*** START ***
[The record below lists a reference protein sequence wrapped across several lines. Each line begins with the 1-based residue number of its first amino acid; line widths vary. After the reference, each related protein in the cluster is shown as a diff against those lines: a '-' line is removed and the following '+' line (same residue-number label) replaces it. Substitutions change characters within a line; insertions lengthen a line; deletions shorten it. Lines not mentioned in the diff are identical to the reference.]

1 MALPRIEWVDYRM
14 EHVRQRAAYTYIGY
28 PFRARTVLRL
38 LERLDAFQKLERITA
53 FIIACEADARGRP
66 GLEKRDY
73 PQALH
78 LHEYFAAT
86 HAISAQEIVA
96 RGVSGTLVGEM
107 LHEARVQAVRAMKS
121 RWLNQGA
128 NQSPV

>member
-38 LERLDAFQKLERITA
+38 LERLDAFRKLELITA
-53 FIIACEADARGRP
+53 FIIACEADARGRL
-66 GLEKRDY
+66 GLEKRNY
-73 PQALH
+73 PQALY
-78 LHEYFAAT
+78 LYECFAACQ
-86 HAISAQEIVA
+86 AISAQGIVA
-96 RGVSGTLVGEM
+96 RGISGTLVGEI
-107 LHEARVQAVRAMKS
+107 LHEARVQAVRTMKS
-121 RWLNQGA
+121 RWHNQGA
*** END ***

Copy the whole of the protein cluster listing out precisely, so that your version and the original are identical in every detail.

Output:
[The record below lists a reference protein sequence wrapped across several lines. Each line begins with the 1-based residue number of its first amino acid; line widths vary. After the reference, each related protein in the cluster is shown as a diff against those lines: a '-' line is removed and the following '+' line (same residue-number label) replaces it. Substitutions change characters within a line; insertions lengthen a line; deletions shorten it. Lines not mentioned in the diff are identical to the reference.]

1 MALPRIEWVDYRM
14 EHVRQRAAYTYIGY
28 PFRARTVLRL
38 LERLDAFQKLERITA
53 FIIACEADARGRP
66 GLEKRDY
73 PQALH
78 LHEYFAAT
86 HAISAQEIVA
96 RGVSGTLVGEM
107 LHEARVQAVRAMKS
121 RWLNQGA
128 NQSPV

>member
-38 LERLDAFQKLERITA
+38 LERLDAFRKLELITA
-53 FIIACEADARGRP
+53 FIIACEADARGRL
-66 GLEKRDY
+66 GLEKRNY
-73 PQALH
+73 PQALY
-78 LHEYFAAT
+78 LYECFAACQ
-86 HAISAQEIVA
+86 AISAQGIVA
-96 RGVSGTLVGEM
+96 RGISGTLVGEI
-107 LHEARVQAVRAMKS
+107 LHEARVQAVRTMKS
-121 RWLNQGA
+121 RWHNQGA